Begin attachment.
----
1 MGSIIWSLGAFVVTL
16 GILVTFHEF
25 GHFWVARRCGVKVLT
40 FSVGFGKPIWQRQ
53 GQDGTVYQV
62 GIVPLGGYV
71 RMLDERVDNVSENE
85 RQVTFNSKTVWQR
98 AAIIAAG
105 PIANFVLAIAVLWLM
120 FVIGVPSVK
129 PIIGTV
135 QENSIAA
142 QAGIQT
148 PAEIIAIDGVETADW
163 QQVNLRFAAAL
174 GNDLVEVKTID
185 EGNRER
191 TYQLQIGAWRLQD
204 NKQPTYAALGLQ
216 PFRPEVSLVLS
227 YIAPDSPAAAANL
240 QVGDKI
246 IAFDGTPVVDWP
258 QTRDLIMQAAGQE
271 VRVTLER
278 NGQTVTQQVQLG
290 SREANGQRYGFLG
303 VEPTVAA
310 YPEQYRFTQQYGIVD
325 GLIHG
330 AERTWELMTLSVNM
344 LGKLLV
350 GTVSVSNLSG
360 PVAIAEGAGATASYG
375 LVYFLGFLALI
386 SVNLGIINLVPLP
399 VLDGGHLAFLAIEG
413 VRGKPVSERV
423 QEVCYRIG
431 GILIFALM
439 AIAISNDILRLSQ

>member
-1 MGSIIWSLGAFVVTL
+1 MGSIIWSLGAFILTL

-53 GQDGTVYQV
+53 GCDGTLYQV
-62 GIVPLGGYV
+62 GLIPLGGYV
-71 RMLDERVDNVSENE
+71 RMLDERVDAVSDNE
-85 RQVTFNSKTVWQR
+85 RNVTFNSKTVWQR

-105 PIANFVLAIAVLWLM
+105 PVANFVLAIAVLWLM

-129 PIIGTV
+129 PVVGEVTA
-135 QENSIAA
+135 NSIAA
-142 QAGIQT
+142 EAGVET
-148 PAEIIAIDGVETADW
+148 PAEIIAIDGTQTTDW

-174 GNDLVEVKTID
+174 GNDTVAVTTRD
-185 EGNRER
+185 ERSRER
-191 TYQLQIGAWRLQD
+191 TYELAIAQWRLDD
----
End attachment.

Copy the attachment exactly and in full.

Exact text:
1 MGSIIWSLGAFVVTL
16 GILVTFHEF
25 GHFWVARRCGVKVLT
40 FSVGFGKPIWQRQ
53 GQDGTVYQV
62 GIVPLGGYV
71 RMLDERVDNVSENE
85 RQVTFNSKTVWQR
98 AAIIAAG
105 PIANFVLAIAVLWLM
120 FVIGVPSVK
129 PIIGTV
135 QENSIAA
142 QAGIQT
148 PAEIIAIDGVETADW
163 QQVNLRFAAAL
174 GNDLVEVKTID
185 EGNRER
191 TYQLQIGAWRLQD
204 NKQPTYAALGLQ
216 PFRPEVSLVLS
227 YIAPDSPAAAANL
240 QVGDKI
246 IAFDGTPVVDWP
258 QTRDLIMQAAGQE
271 VRVTLER
278 NGQTVTQQVQLG
290 SREANGQRYGFLG
303 VEPTVAA
310 YPEQYRFTQQYGIVD
325 GLIHG
330 AERTWELMTLSVNM
344 LGKLLV
350 GTVSVSNLSG
360 PVAIAEGAGATASYG
375 LVYFLGFLALI
386 SVNLGIINLVPLP
399 VLDGGHLAFLAIEG
413 VRGKPVSERV
423 QEVCYRIG
431 GILIFALM
439 AIAISNDILRLSQ

>member
-1 MGSIIWSLGAFVVTL
+1 MGSIIWSLGAFILTL

-53 GQDGTVYQV
+53 GCDGTLYQV
-62 GIVPLGGYV
+62 GLIPLGGYV
-71 RMLDERVDNVSENE
+71 RMLDERVDAVSDNE
-85 RQVTFNSKTVWQR
+85 RNVTFNSKTVWQR

-105 PIANFVLAIAVLWLM
+105 PVANFVLAIAVLWLM

-129 PIIGTV
+129 PVVGEVTA
-135 QENSIAA
+135 NSIAA
-142 QAGIQT
+142 EAGVET
-148 PAEIIAIDGVETADW
+148 PAEIIAIDGTQTTDW

-174 GNDLVEVKTID
+174 GNDTVAVTTRD
-185 EGNRER
+185 ERSRER
-191 TYQLQIGAWRLQD
+191 TYELAIAQWRLDD